Today, the patterns of uneven development in public schooling established in the first few centuries since the settlement of the United States continue, with the crisis of capitalism deepening the impact of poverty on public schooling. Because at least half of public school funding comes from local communities, schools in richer areas have access to more money and better resources. Lower-income areas, including many inner city schools, face diminishing investment, as millions of Americans lose their jobs or are forced into precarious and lower-paying employment, and state governments balance budgets by passing austerity programs on school funding. Governor Chris Christie made sweeping cuts to New Jersey school budgets in 2010, with the steepest cuts made in school districts in Newark and Camden, two of the poorest, and most racially polarized cities in the state.

The wave of austerity for public schools was highlighted in the March announcement that 54 public schools in Chicago would be shut down, the most schools closed in one year in any city in the U.S. All of the schools are located in poor, and mostly in black and Latino neighborhoods, affecting 30,000 students and 1,000 teachers. Union reps argue that the already high dropout rates will rise further, as students will be discouraged from attending schools far from where they live.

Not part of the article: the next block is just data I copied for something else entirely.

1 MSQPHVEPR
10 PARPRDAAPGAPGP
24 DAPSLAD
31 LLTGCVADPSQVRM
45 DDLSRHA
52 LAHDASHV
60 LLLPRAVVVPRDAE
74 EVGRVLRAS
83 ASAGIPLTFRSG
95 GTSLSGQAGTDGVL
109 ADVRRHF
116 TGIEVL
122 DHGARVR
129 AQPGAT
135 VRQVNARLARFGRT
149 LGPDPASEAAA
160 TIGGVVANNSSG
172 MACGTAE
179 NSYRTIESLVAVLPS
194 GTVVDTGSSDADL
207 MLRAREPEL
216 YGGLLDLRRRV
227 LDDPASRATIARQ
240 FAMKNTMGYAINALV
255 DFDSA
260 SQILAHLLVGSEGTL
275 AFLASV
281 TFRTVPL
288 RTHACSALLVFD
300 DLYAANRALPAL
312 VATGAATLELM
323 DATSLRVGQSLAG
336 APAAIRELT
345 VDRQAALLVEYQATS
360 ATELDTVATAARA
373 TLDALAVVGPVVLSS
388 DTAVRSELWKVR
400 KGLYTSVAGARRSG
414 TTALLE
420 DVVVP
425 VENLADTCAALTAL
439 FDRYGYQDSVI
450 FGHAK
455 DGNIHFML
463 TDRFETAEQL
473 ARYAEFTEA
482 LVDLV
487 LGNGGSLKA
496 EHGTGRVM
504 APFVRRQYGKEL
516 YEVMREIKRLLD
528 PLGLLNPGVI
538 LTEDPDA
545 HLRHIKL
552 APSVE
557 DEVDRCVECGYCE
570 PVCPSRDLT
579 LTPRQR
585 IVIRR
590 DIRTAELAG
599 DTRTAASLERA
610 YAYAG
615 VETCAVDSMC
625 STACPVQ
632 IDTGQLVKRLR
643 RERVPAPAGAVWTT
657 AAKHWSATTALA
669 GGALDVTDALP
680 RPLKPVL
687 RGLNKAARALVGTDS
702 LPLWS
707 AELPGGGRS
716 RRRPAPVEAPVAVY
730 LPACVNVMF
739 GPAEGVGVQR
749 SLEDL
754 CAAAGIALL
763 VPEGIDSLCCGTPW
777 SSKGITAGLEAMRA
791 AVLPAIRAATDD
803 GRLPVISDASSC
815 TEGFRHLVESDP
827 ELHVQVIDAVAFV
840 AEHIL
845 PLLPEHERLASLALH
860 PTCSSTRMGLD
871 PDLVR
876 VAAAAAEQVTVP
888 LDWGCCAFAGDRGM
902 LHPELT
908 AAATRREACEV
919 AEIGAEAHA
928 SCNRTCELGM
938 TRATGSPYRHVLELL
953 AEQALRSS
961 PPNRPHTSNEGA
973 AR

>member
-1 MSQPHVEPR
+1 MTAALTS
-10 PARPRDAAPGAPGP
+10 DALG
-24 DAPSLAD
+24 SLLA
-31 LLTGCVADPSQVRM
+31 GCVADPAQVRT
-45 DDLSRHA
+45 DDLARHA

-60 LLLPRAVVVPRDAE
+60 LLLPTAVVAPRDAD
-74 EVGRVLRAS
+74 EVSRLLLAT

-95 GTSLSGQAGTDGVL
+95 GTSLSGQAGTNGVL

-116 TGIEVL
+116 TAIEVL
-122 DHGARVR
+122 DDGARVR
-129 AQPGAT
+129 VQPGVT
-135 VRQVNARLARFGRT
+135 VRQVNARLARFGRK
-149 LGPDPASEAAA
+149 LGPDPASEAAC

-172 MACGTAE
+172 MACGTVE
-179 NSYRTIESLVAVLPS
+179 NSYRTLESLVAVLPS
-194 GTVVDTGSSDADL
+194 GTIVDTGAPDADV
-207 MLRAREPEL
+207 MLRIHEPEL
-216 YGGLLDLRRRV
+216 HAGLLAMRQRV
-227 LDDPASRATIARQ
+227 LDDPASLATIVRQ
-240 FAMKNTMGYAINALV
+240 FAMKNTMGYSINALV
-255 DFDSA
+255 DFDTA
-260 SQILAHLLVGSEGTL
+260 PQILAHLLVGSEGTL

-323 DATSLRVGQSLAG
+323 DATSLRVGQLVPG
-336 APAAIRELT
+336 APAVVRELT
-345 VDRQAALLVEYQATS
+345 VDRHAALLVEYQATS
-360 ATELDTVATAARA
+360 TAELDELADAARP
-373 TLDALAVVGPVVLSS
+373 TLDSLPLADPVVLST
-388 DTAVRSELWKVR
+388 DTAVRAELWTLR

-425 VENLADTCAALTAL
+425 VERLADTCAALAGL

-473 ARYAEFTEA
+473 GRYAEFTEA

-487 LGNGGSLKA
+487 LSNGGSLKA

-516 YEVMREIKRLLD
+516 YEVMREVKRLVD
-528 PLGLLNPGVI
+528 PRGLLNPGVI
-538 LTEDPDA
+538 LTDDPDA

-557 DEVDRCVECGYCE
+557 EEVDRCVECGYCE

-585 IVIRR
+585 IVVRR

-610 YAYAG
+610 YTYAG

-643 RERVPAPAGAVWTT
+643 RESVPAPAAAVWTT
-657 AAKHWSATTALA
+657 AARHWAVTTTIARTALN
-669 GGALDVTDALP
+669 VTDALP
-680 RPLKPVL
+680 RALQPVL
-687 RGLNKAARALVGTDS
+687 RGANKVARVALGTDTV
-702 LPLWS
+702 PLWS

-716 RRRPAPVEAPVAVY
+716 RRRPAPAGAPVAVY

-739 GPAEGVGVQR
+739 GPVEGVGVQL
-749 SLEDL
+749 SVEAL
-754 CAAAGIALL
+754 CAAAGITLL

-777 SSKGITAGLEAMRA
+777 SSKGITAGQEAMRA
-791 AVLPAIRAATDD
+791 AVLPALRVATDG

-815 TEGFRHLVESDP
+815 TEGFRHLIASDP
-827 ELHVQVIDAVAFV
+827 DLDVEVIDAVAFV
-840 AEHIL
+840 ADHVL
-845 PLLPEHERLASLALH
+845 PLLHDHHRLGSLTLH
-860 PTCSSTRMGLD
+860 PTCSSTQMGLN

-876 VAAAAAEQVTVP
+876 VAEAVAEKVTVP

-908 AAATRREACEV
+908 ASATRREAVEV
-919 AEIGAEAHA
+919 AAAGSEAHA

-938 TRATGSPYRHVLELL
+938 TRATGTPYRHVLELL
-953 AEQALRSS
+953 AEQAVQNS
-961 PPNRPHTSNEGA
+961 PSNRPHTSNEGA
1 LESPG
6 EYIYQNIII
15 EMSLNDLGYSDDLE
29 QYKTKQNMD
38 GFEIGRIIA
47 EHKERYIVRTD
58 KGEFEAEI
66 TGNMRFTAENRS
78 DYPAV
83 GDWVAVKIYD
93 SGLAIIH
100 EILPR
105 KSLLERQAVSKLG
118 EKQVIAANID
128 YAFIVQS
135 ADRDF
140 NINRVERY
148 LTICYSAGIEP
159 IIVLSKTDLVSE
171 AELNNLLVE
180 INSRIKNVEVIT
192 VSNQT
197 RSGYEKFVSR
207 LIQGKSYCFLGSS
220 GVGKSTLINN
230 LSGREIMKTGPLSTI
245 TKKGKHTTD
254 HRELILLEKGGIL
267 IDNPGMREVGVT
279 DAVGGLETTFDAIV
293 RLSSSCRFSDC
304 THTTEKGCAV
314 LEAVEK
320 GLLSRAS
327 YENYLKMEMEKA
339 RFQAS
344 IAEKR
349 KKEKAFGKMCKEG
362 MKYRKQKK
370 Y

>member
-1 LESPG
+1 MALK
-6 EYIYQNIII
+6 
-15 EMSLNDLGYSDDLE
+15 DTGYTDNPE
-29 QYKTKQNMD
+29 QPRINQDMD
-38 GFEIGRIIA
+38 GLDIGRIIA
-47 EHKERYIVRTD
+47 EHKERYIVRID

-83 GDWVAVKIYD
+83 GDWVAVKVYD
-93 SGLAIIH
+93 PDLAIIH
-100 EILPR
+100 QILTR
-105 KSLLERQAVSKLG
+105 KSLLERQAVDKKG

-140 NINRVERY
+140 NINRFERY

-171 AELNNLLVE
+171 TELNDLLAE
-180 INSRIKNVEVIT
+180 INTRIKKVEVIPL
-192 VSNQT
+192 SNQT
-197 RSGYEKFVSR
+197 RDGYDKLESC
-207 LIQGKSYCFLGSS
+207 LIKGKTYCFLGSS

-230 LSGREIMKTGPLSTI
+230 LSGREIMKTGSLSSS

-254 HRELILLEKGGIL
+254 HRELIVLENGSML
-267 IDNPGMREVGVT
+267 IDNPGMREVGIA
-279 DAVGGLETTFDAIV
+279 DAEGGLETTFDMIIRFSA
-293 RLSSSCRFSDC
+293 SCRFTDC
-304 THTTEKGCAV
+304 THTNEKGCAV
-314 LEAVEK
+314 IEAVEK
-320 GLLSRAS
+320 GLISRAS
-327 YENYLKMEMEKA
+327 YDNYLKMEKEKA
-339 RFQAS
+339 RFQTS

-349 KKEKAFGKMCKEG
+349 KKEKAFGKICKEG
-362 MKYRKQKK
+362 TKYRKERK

While decades ago, a high school dropout might be able to find a steady job in manufacturing, most jobs today require at least a high school degree, even in low-wage work. Chicago youth face a statewide un- and underemployment rate of 72% for those 16 to 19 years old, while for black households making $40,000 or less it is 94%. As long as austerity is posed as the only solution to the crisis in public education, the material conditions for youth will continue to worsen.

Also notable is the case of Detroit, which has faced a massive economic crisis since the signing of NAFTA by Democrat Bill Clinton. Workers who previously enjoyed high salaries and extensive benefits thanks to a strong and active union, now find themselves struggling to hold onto jobs, houses, and livelihoods. The city’s population has dropped more than half since its peak in the 1950s. Public schools throughout the city, faced with critically low attendance and funding, have been closed down or simply abandoned.

educationisarightStudents in Detroit public schools are completely unprepared for college, with only 2% of students in Detroit high schools prepared for college math, and 11% prepared for college reading, according to 2009 test scores. Less than 5% of students in 4th and 8th grades perform at grade level for math tests at the level for their grade. But as the crisis deepens, both Detroit residents and the state of Michigan have less and less to put into improving these schools.